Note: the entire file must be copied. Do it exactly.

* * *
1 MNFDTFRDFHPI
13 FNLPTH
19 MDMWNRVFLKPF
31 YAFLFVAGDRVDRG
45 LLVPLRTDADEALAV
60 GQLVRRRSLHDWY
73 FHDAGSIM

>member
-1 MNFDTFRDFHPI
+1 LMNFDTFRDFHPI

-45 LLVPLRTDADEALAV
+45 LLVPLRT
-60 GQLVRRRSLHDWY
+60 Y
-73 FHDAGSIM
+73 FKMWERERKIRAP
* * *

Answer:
1 MNFDTFRDFHPI
13 FNLPTH
19 MDMWNRVFLKPF
31 YAFLFVAGDRVDRG
45 LLVPLRTDADEALAV
60 GQLVRRRSLHDWY
73 FHDAGSIM

>member
-1 MNFDTFRDFHPI
+1 LMNFDTFRDFHPI

-45 LLVPLRTDADEALAV
+45 LLVPLRT
-60 GQLVRRRSLHDWY
+60 Y
-73 FHDAGSIM
+73 FKMWERERKIRAP